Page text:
We next studied the content of C/EBPβ and C3 proteins, by immunohistochemistry analysis, in consecutive slices of the hippocampus of adult rats after KA injury. As shown in Fig. 2a, C/EBPβ and C3 proteins are barely detectable in the hippocampus of control animals. In contrast, after KA injection, a dramatic increase of both proteins was observed, which was most prominent in the CA3 subfield of the hippocampus (Fig. 2a). No expression of either C/EBPβ or C3 was detected in other hippocampal areas. It is known that the injection of KA can cause the rupture of the blood brain barrier (BBB) allowing the entry of plasmatic proteins into the brain. Therefore, we next analyzed whether the C3 protein found in the CA3 region after KA injection comes from outside the central nervous system or is due to a local synthesis in the hippocampus. To this end, we studied the hippocampal amount of C3 mRNA by quantitative PCR. Figure 2b shows that in fact C3 mRNA was also increased after KA injection indicating that the observed increase in C3 protein is caused, at least in part, by an increase in the production of C3 gene in brain cells.
KA induces C3 expression in neurons and glial cells in the hippocampus of adult rats
Next we analyzed the cell types responsible for the KA-induced increase in C3 observed in the rat hippocampus. For that purpose, we performed double immunostaining in the CA3 region of the rat hippocampus, the region were the induction of C3 is most prominent. As shown in Fig. 3a, double labeling with a C3-specific antibody and neurotrace, a specific marker for neurons, clearly indicates the presence of C3 protein inside the neurons and also in the surrounding area 72 h after KA injection. Given the massive neuronal cell death that takes place in this region of the hippocampus, these observations suggest that C3 may be localized in those neurons that are already degenerating.
After brain injury, there is an increase in the number of reactive glial cells, both active astrocytes and microglial cells as labeled with a GFAP-specific antibody and tomato lectin, respectively. As expected, after KA injection, we observed an increase of both types of reactive glial cells. The presence of C3 protein was detected in both microglial cells and astrocytes, as shown in Fig. 3b, c, respectively. In addition, double-immunofluorescence analysis shows that the increase in C/EBPβ levels observed in wild type animals takes place in neurons (Fig. 3d).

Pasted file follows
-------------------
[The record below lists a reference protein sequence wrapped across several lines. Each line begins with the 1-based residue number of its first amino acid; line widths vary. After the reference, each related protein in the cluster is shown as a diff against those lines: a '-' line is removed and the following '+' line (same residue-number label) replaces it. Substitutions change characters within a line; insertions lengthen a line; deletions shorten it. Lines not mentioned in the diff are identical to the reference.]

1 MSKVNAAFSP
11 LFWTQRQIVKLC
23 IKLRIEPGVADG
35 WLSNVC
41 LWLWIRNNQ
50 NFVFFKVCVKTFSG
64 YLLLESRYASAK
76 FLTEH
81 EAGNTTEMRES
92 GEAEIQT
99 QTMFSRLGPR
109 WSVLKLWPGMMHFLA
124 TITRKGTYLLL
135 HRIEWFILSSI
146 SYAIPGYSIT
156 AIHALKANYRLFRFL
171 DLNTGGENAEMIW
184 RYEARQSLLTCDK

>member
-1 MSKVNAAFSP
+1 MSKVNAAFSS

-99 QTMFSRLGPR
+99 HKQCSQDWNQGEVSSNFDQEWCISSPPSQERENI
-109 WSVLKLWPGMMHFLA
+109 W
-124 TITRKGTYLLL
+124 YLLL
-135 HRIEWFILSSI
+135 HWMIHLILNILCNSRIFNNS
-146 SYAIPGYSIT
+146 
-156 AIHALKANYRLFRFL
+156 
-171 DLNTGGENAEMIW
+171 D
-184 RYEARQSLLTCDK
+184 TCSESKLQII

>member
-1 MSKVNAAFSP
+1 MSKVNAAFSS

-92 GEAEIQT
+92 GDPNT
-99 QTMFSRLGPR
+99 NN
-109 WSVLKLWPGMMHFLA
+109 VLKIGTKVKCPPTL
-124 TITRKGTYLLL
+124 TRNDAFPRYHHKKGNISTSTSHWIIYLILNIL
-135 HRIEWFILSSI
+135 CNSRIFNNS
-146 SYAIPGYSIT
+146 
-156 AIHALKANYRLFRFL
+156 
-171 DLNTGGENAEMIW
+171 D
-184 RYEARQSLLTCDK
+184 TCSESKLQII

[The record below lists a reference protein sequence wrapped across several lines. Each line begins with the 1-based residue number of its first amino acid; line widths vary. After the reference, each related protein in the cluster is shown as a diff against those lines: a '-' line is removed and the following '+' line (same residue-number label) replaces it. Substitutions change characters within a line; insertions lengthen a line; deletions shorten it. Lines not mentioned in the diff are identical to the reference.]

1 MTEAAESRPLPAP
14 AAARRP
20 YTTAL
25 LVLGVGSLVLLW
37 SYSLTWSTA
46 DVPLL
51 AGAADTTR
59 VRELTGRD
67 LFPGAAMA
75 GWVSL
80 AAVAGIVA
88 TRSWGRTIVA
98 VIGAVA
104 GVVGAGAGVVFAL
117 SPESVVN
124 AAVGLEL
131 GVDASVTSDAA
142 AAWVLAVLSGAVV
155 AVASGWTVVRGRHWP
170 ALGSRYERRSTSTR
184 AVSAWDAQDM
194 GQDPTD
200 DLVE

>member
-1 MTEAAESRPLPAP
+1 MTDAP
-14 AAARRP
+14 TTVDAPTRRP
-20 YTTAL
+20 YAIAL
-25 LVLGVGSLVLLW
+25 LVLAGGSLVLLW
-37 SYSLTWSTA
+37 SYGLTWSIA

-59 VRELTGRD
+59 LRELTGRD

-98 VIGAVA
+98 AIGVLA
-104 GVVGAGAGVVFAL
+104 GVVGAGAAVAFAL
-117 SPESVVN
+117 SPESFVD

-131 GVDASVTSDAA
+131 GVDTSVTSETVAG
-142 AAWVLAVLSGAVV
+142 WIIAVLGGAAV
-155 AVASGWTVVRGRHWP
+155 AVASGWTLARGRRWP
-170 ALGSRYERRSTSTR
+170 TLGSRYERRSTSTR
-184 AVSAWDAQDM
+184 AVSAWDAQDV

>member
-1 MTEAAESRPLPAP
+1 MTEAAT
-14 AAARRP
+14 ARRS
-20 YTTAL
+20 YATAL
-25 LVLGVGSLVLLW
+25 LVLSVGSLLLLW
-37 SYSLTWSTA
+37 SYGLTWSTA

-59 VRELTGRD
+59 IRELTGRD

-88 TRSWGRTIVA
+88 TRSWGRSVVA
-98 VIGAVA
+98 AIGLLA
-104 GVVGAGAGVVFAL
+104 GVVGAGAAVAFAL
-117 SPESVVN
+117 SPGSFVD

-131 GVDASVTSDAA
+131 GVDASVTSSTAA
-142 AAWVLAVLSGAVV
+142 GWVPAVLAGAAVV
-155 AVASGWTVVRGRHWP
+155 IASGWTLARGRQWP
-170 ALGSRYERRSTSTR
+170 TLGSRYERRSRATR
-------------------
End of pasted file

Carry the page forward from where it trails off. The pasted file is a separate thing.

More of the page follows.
Interestingly an increase in C3 labeling was clearly observed surrounding the microvasculature of the KA-injected hippocampus (Additional file 1) suggesting an implication of this protein in angiogenesis. Additionally, in this Figure, after double staining with a C3-specific antibody and tomato lectin, we show images of C3 localization near microglial cells suggesting also the opsonization and phagocytosis functions of C3 and microglial cells.
KA induces the expression of C/EBPβ and C3 genes in the hippocampus of adult mice
Next, we analyzed whether the coexpression of C3 and C/EBPβ in the same areas of the hippocampus also took place in mice. We find also a dramatic increase in the amount of C/EBPβ and C3 proteins in the hippocampus after KA injection. As shown in Fig. 4a, both proteins are almost undetectable in controls in the diverse regions of the hippocampus analyzed. A clear increase is observed after KA injection; however, and in contrast with rats, we could detect C/EBPβ and C3 proteins in three different regions of the hippocampus, CA1, CA3, and dentate gyrus (DG). Figure 4b shows differential interference contrast (DIC) images of C/EBPβ and C3 to show the whole cell. A combination of DAB (C3) and fluorescence (C/EBPβ) staining shows that the increase of both proteins occurs in the same cells (Fig. 4c).
The absence of C/EBPβ blocks the induction of C3 by KA in the mouse hippocampus